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  • Night club entry – These range from nothing to about $10 USD. I recommend never paying an entrance fee. Tell the guy at the door you will buy at least a drink or two and they should just let you in.
  • Snorkeling in a Cenote – 200 Pesos/$16.00 USD per person for entrance with snorkel and mask

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  • Ferry from Playa Del Carmen to Cozumel – 162 Pesos/$13.00 USD per person.
  • Collectivo to Tulum Beach – 40 Pesos/$3.20 USD per person.

  • Pack of (20) Marlboro Cigarettes – 48 Pesos/$3.80 USD.
  • Snorkle and Mask purchase at Wal-Mart – 380 Pesos/$30.50 USD.
  • Tampons – 25 Pesos/$2.10 USD.
  • Laundry – 14 Pesos a kilo/$1.12 USD.
  • Beach towels – 110 Pesos/$8.80 USD.

Playa del Carmen Mexico

Expenses for diving, snorkeling jet ski rental, or any other activity you might want to partake in should not be factored into your daily budget. This becomes overly complicated. An easier way of going about things is to calculate your minimum daily cost and then set aside all left over daily funds into a “activities” pool. Thus on a day when we visited Tulum or snorkeled in a Cenote and had a few extra beers with dinner we did not consider ourselves over budget even though we spent more than $40, we just subtracted it out of the pool.

You need to remember to set aside some money for things like bus or ferry tickets if you plan on being on the move often. That aside the above formula should be a great place to start when budgeting the trip of your dreams.

Also, be sure to check out our Top Ten list for Playa del Carmen!


 

Disclaimer – We have included a few handy little affiliate links in case any of our readers want to book accommodations. We receive a small commission for any sales made, without any additional cost to you, our dear reader.


5 thoughts on “Playa del Carmen on a Backpacking Budget

  1. Hi Randi and Michael. Thanks for breaking down the costs for Playa. It is 12/2015 and we are staying for awhile, so we found a 2 bedroom apartment on AirBnB for $600/mo which is just $20/day and we have A/C and a full kitchen. We are finding groceries for at least half of US prices (Avocados for USD 12 cents, A bottle of tequila in the Chedraui grocery store is only USD$8.00!) Loving the lifestyle here, except for the commercialism of Quinta Ave.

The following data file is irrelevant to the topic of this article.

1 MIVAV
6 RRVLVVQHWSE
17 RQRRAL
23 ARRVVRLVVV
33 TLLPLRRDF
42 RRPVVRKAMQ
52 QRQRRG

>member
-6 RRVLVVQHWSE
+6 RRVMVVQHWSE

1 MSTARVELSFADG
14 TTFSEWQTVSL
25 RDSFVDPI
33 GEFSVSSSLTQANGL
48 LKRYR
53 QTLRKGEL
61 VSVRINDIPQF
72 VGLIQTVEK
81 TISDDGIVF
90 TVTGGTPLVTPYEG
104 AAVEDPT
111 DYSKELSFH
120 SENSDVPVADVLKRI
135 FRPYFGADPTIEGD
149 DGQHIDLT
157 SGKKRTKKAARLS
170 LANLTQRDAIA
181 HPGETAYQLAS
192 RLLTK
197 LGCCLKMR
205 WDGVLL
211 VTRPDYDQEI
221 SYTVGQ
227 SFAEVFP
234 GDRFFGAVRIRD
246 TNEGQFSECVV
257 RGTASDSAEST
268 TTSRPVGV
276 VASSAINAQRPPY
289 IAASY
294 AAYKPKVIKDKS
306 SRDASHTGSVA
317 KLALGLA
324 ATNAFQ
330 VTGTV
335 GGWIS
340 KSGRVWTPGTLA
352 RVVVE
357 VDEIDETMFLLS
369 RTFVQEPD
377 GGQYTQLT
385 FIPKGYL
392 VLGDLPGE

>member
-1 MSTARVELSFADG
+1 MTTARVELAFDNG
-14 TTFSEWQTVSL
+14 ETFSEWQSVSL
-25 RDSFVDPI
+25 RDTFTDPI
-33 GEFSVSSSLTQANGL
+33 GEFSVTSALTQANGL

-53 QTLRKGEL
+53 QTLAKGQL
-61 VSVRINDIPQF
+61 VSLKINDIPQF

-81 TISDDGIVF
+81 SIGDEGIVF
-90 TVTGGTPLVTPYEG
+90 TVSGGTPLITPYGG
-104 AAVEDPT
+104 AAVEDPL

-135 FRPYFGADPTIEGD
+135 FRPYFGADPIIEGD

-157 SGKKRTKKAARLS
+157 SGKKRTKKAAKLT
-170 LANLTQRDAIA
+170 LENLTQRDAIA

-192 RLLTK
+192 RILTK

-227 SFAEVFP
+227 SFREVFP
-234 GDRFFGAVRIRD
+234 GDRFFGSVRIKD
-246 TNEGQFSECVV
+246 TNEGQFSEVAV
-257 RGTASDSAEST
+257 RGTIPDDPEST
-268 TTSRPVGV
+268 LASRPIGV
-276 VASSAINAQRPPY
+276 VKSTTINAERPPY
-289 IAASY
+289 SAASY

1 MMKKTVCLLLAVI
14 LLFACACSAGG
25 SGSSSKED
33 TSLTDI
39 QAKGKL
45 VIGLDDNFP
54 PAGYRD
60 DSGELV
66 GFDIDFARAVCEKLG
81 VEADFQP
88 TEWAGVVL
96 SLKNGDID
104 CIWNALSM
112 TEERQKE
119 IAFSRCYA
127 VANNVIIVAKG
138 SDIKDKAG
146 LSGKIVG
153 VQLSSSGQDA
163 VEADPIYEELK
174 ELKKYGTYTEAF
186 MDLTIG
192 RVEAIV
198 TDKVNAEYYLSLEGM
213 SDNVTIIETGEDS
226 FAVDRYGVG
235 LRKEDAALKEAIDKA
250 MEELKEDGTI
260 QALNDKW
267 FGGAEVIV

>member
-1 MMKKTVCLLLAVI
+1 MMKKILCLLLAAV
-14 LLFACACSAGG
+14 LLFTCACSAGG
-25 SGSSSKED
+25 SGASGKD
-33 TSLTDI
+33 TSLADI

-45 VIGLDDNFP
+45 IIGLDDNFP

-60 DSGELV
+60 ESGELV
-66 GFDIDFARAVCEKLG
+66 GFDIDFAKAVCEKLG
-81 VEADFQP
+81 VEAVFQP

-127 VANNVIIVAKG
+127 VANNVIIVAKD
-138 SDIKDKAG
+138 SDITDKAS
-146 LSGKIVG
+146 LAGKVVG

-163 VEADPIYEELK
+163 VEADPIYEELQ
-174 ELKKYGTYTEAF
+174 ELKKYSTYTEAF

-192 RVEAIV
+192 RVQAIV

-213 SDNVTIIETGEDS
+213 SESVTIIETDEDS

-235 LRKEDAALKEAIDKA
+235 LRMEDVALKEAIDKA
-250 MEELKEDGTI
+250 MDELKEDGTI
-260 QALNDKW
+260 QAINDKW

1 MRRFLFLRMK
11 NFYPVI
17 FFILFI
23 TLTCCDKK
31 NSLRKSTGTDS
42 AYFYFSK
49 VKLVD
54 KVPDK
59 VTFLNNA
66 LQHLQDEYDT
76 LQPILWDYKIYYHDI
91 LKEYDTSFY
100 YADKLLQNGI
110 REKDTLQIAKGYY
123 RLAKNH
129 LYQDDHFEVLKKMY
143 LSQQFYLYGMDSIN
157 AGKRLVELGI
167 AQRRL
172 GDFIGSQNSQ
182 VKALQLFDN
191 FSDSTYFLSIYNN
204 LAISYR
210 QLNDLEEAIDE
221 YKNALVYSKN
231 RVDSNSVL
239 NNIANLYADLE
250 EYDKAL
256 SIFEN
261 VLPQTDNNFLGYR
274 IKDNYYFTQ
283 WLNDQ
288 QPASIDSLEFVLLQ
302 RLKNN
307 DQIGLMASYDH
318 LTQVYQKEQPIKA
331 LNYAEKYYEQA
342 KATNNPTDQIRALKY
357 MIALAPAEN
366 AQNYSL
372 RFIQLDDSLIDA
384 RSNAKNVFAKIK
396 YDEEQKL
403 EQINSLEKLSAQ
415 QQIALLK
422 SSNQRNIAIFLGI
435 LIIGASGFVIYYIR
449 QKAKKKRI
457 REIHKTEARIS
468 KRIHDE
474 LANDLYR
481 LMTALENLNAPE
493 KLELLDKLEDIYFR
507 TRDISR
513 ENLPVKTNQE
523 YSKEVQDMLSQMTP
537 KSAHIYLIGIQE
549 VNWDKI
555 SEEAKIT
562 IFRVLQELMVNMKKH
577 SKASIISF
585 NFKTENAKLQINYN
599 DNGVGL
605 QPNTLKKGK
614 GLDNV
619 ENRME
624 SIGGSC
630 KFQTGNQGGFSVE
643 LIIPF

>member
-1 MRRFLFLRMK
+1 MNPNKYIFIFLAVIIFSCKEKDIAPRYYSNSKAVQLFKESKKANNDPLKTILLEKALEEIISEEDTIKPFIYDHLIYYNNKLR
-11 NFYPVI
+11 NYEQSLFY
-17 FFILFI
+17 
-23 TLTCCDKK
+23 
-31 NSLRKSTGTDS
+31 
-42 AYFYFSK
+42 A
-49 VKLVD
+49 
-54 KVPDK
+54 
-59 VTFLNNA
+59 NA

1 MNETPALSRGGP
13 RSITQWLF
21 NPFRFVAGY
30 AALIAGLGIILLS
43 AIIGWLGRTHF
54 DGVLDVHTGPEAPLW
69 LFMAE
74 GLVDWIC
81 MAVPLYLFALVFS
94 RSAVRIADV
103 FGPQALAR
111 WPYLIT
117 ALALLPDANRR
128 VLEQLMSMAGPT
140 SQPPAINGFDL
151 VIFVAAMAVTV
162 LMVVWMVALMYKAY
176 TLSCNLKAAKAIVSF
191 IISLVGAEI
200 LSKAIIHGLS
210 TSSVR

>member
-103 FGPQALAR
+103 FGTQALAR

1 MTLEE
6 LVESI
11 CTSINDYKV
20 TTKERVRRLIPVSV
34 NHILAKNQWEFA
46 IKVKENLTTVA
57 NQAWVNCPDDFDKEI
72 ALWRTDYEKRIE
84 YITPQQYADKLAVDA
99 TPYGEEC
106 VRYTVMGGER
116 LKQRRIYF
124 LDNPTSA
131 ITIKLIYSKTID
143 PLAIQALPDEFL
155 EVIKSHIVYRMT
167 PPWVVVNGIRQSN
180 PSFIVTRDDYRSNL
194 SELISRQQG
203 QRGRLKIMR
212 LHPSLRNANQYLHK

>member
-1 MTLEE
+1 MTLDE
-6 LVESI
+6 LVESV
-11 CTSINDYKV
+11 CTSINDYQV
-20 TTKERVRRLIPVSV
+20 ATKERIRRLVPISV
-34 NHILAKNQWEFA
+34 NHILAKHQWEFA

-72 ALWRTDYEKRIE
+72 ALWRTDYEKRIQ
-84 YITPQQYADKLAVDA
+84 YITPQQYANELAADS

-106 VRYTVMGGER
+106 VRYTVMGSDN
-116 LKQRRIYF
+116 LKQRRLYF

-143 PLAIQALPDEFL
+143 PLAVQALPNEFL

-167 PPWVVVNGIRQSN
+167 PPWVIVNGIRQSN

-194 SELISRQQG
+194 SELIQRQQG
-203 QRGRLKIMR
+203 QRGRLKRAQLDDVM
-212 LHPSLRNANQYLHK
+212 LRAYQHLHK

1. Neil, very happy you are enjoying living in Playa. We loved our time there, and didn’t even mind Quinta so much, however i’m sure it would get very old, very fast. Why did you guys chose to live in Playa vs Tulum?

      1. Playa vs Tulum – good question. From our research it seems that Tulum is a more touristy, pricier option. Am I wrong about that? It’s not too late to move.
        One of our main reasons for coming to Mexico, besides avoiding the winter, is to do some snorkeling. We have traveled to snorkel to Costa Rica earlier in the year and to Koh Lanta Thailand last year and the only way to find good snorkeling was by booking a tour on a boat with a guide. In Hawaii (where we snorkeled in Kauai, Oahu, and Hawaii) you can just walk off the beach and you can be on a reef with abundant marine life. There don’t seem to be too many affordable places where you can do that. We also want to check out some cenotes of course.

    1. Hi Asmir, glad you found the article helpful! If you are renting for a week i think AirBnB is your best option. It’s hard to find properly priced rentals for such a short amount of time =(